This first school was demolished, the new Barnard Street School built on the same site. The building was constructed according to the same the plan used for another school on Anderson Street (in the present-day Victorian Historic District) a decade earlier, though the facade material and architectural details differ.
The Mediterranean Revival building on Chatham Square was renovated and remodeled as SCAD’s Pepe Hall in 2009, now used as classrooms and for other teaching and administrative functions (The Anderson Street School has also since been redeveloped as a SCAD building, renamed Anderson Hall).
Chatham Square contains only one memorial, a discreet monument erected in honor of the African-American politician and businessman Louis Burke Toomer in 1964.
The monument, a small cylinder of granite topped with a bronze sundial, stands in the northern part of the square, near the intersection of two sidewalks. An inscription on its side commemorates Toomer and his achievements.
Louis B Toomer’s most enduring legacy is the Carver State Bank, of which he was the founder and first president. Carver State Bank today is the oldest locally-owned bank in Savannah, and one of the oldest in the country under black ownership.
The Georgia Savings and Realty Company, as Carver State was originally named, obtained its charter on February 23 1927. The bank stood on West Broad Street (since renamed Martin Luther King, Jr Boulevard), then the center of African American business life. It has since been moved into a modern, nondescript building a few blocks south and west of Chatham Square.
In 1947, the Georgia Savings and Realty Corporation was converted into a state bank, now coming under the supervision of the Georgia Department of Banking. Its name was then changed to Carver State Bank.
Toomer retained the presidency of his bank until his death in 1961. During his comparatively short life (he died at only 67) he was also an active Republican politician, involving himself in local and national affairs. In 1953 President Eisenhower appointed Toomer as Register of the Treasury; he served until 1956.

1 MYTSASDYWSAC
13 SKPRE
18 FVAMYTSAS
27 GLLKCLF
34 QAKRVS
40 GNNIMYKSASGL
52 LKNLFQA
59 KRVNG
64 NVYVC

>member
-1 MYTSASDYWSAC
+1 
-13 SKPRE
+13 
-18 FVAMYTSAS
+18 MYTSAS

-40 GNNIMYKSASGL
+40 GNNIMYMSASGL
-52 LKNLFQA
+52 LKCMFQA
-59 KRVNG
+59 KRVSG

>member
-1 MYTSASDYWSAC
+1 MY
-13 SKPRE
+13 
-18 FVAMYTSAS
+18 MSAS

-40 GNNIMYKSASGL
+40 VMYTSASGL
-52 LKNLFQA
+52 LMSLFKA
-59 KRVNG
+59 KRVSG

Savannah’s Downtown Design District, roughly centered around Whitaker Street between Jones and Taylor (and more broadly between Charlton and Gaston), is east of Chatham Square. The area offers a variety of independent, locally-owned boutiques and stores, selling fashion, gifts, antiques and interior decorations.
Chatham Ward’s main culinary attraction is Savannah favorite Mrs Wilkes Dining Room (107 West Jones Street), which offers communally-served homestyle southern cooking, weekday lunchtimes only. Reservations are not accepted, and there is frequently a line out of the door.
As Chatham Square is somewhat less busy than the more central parts of Savannah, there is not usually much difficulty in finding on-street parking in and around Chatham Ward.
The nearest parking garages are around 10 blocks from the square, either the city-owned Liberty Street Garage or the private Liberty Parking Deck.
The nearest stop on Savannah’s free shuttle is 8 blocks from Chatham Square, at Liberty and Jefferson Streets. Paid city bus services also stop within a few blocks. Get public transport directions